Let’s Go Back to ‘Only Begotten’

Charles Lee Irons | November 23, 2016


The classical doctrine of the Trinity affirms that within the one, undivided being of God there are three persons—Father, Son, and Holy Spirit. It also affirms that what distinguishes the three persons are their relations of origin: the Father is unbegotten, the Son is eternally begotten of the Father, and the Spirit proceeds from the Father and the Son. The second point is referred to as the doctrine of the eternal generation of the Son. This doctrine has traditionally been grounded in a number of scriptural proof texts, one set of which is the five Johannine verses that, according to the Vulgate and the King James Version, affirm the Son is the “only begotten” Son of God (John 1:14, 18; 3:16, 18; 1 John 4:9).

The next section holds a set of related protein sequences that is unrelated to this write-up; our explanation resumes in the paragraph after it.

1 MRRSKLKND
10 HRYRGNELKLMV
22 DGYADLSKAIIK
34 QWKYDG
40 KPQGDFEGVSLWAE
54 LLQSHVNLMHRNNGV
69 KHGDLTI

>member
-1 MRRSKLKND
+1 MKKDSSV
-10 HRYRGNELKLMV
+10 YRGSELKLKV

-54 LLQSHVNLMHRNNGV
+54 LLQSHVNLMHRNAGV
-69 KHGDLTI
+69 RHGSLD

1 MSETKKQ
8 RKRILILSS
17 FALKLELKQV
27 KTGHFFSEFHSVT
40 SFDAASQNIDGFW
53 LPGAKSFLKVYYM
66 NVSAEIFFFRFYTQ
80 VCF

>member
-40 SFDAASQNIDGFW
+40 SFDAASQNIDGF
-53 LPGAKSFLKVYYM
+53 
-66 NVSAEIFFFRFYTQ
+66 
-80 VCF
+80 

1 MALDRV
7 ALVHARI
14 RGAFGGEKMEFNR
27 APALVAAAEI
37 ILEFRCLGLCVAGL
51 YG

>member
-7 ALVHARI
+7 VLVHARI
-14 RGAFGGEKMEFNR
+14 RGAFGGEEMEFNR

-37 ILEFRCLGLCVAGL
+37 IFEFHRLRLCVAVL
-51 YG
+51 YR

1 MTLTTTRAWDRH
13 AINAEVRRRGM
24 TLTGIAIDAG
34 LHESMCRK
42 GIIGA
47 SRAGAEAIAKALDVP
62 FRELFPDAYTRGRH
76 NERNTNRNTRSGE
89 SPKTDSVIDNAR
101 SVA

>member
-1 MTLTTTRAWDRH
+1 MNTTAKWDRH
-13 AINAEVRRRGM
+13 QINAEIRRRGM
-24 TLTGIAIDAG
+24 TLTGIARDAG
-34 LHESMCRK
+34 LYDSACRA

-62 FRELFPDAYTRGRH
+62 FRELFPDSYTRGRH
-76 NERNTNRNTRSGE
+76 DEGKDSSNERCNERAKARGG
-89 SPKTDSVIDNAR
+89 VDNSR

In recent times, however, many evangelical theologians have doubted whether the doctrine of the eternal generation of the Son is indeed taught in Scripture. A principal source of doubt has been the 20th-century scholarly consensus that the Greek word monogenēs does not mean “only begotten.” Scholars have argued that the compound Greek adjective is not derived from monos (“only”) + gennao (“beget”) but from monos (“only”) + genos (“kind”). Thus, they argue, the term shouldn’t be…


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